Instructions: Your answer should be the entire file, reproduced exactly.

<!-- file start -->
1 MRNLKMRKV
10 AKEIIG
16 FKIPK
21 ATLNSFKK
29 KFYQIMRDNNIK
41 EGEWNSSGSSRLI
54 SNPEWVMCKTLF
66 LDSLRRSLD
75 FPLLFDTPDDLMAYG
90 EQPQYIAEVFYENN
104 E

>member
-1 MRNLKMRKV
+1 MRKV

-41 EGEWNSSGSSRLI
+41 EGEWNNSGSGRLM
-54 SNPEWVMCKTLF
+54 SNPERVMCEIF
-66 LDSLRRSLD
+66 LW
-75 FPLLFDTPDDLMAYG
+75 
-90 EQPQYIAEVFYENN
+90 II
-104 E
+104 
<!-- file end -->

1 MRNLKMRKV
10 AKEIIG
16 FKIPK
21 ATLNSFKK
29 KFYQIMRDNNIK
41 EGEWNSSGSSRLI
54 SNPEWVMCKTLF
66 LDSLRRSLD
75 FPLLFDTPDDLMAYG
90 EQPQYIAEVFYENN
104 E

>member
-1 MRNLKMRKV
+1 MRKV

-41 EGEWNSSGSSRLI
+41 EGEWNNSGSGRLM
-54 SNPEWVMCKTLF
+54 SNPERVMCEIF
-66 LDSLRRSLD
+66 LW
-75 FPLLFDTPDDLMAYG
+75 
-90 EQPQYIAEVFYENN
+90 II
-104 E
+104 